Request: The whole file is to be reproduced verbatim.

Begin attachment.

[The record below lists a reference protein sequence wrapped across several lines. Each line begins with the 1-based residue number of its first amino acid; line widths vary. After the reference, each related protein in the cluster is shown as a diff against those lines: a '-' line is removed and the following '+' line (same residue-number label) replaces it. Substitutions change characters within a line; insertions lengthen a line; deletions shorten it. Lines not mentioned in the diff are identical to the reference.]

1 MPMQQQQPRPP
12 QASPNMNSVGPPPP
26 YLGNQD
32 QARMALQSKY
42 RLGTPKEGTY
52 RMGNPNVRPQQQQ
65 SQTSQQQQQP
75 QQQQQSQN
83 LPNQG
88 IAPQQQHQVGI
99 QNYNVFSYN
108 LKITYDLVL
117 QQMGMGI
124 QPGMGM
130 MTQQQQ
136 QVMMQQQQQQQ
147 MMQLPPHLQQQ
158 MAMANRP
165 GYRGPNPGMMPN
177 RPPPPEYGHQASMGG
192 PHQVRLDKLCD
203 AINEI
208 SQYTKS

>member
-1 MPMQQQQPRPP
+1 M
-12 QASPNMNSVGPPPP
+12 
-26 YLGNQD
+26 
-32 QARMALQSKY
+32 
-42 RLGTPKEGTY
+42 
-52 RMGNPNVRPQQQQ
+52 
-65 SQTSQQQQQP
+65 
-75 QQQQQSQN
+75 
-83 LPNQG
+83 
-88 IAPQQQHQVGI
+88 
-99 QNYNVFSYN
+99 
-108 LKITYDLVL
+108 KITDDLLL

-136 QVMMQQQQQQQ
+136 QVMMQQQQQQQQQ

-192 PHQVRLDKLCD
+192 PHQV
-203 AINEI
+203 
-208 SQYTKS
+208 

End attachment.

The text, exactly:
[The record below lists a reference protein sequence wrapped across several lines. Each line begins with the 1-based residue number of its first amino acid; line widths vary. After the reference, each related protein in the cluster is shown as a diff against those lines: a '-' line is removed and the following '+' line (same residue-number label) replaces it. Substitutions change characters within a line; insertions lengthen a line; deletions shorten it. Lines not mentioned in the diff are identical to the reference.]

1 MPMQQQQPRPP
12 QASPNMNSVGPPPP
26 YLGNQD
32 QARMALQSKY
42 RLGTPKEGTY
52 RMGNPNVRPQQQQ
65 SQTSQQQQQP
75 QQQQQSQN
83 LPNQG
88 IAPQQQHQVGI
99 QNYNVFSYN
108 LKITYDLVL
117 QQMGMGI
124 QPGMGM
130 MTQQQQ
136 QVMMQQQQQQQ
147 MMQLPPHLQQQ
158 MAMANRP
165 GYRGPNPGMMPN
177 RPPPPEYGHQASMGG
192 PHQVRLDKLCD
203 AINEI
208 SQYTKS

>member
-1 MPMQQQQPRPP
+1 M
-12 QASPNMNSVGPPPP
+12 
-26 YLGNQD
+26 
-32 QARMALQSKY
+32 
-42 RLGTPKEGTY
+42 
-52 RMGNPNVRPQQQQ
+52 
-65 SQTSQQQQQP
+65 
-75 QQQQQSQN
+75 
-83 LPNQG
+83 
-88 IAPQQQHQVGI
+88 
-99 QNYNVFSYN
+99 
-108 LKITYDLVL
+108 KITDDLLL

-136 QVMMQQQQQQQ
+136 QVMMQQQQQQQQQ

-192 PHQVRLDKLCD
+192 PHQV
-203 AINEI
+203 
-208 SQYTKS
+208 